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Br J Nutr. 2007 Sep;98(3):563-70. Epub 2007 Jun 11.

Olive oil containing olive oil fatty acid esters of plant sterols and dietary diacylglycerol reduces low-density lipoprotein cholesterol and decreases the tendency for peroxidation in hypercholesterolaemic subjects.

Author information

1
The School of Dietetics and Human Nutrition, McGill University, Macdonald Campus, 21,111 Lakeshore Road, Sainte-Anne-de-Bellevue, Quebec, Canada H9X 3V9.

Abstract

Plant sterols (PS) and MUFA are well-documented cholesterol lowering agents. We aimed to determine the effect of PS esterified to olive oil fatty acids (PS-OO) on blood lipid profile and lipid peroxidation in hypercholesterolaemic subjects. Twenty-one moderately overweight, hypercholesterolaemic subjects consumed three consecutive treatment diets, each lasting 28 d and separated by 4-week washout periods, using a randomized crossover design. Diets contained 30 % energy as fat, 70 % of which was provided by olive oil (OO), and differed only in the treatment oils: OO, PS esterified to sunflower oil fatty acids (PS-SO), and PS-OO. Both PS-SO and PS-OO treatments provided 1.7 g PS /d. PS-OO and PS-SO consumption resulted in a decrease (P = 0.0483) in LDL-cholesterol (LDL-C) concentrations compared with the OO diet. Although total cholesterol and apo B-100 levels were not significantly affected, PS-SO and, to some extent, PS-OO reduced the total:HDL-cholesterol (HDL-C) ratio (P = 0.0142) and the apo B-100:apo A-I ratio (P = 0.0168) compared with the OO diet. There were no differences across diets in lipoprotein(a) (Lp(a)) and lipid peroxidation levels. However, following consumption of OO and PS-SO, Lp(a) concentrations increased (P = 0.0050 and 0.0421, respectively), while PS-OO treatment did not affect Lp(a) levels. Furthermore, there was a decrease (P = 0.0097) in lipid peroxidation levels with PS-OO treatment during the supplementation phase. Our results suggest that supplementing an OO-rich diet with PS-OO favourably alters the plasma lipid profile and may decrease the susceptibility of LDL-C to lipid peroxidation in hypercholesterolaemic subjects.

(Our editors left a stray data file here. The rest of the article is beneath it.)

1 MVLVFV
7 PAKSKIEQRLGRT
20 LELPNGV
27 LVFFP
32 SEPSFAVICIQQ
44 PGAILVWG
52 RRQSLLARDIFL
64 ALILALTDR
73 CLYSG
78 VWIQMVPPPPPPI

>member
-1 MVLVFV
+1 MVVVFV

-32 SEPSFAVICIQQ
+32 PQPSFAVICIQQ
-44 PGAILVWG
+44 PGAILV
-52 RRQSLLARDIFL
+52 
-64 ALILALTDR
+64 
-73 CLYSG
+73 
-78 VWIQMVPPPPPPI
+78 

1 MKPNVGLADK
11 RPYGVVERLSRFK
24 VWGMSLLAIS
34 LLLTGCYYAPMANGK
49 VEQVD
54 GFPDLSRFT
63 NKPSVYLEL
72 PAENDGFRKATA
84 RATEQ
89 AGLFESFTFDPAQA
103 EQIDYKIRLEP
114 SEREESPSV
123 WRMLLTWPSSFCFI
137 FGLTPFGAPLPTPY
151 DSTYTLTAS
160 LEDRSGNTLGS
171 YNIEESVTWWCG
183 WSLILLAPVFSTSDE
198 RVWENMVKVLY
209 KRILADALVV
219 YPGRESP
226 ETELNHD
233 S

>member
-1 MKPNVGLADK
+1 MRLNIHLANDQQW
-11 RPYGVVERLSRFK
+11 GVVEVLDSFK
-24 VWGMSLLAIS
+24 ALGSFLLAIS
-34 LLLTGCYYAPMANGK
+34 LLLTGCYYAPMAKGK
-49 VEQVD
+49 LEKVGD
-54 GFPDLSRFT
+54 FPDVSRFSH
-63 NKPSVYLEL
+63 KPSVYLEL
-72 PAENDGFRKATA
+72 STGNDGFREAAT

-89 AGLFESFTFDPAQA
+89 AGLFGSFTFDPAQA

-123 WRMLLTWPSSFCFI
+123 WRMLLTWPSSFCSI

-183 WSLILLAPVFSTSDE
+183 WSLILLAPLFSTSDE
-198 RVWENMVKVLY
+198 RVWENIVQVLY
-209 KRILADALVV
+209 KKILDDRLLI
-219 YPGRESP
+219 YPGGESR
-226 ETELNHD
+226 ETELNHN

PMID:
17559697
DOI:
10.1017/S0007114507730775
[Indexed for MEDLINE]

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